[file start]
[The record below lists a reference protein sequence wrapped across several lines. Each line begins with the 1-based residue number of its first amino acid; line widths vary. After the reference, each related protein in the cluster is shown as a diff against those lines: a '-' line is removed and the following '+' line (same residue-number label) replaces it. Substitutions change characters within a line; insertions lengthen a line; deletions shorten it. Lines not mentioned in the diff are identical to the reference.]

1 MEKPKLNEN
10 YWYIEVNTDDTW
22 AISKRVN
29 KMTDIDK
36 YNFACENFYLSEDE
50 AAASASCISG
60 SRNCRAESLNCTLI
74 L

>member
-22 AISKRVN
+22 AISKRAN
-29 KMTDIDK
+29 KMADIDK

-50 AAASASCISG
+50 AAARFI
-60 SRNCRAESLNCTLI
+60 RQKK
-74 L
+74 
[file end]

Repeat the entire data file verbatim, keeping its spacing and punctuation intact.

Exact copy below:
[The record below lists a reference protein sequence wrapped across several lines. Each line begins with the 1-based residue number of its first amino acid; line widths vary. After the reference, each related protein in the cluster is shown as a diff against those lines: a '-' line is removed and the following '+' line (same residue-number label) replaces it. Substitutions change characters within a line; insertions lengthen a line; deletions shorten it. Lines not mentioned in the diff are identical to the reference.]

1 MEKPKLNEN
10 YWYIEVNTDDTW
22 AISKRVN
29 KMTDIDK
36 YNFACENFYLSEDE
50 AAASASCISG
60 SRNCRAESLNCTLI
74 L

>member
-22 AISKRVN
+22 AISKRAN
-29 KMTDIDK
+29 KMADIDK

-50 AAASASCISG
+50 AAARFI
-60 SRNCRAESLNCTLI
+60 RQKK
-74 L
+74 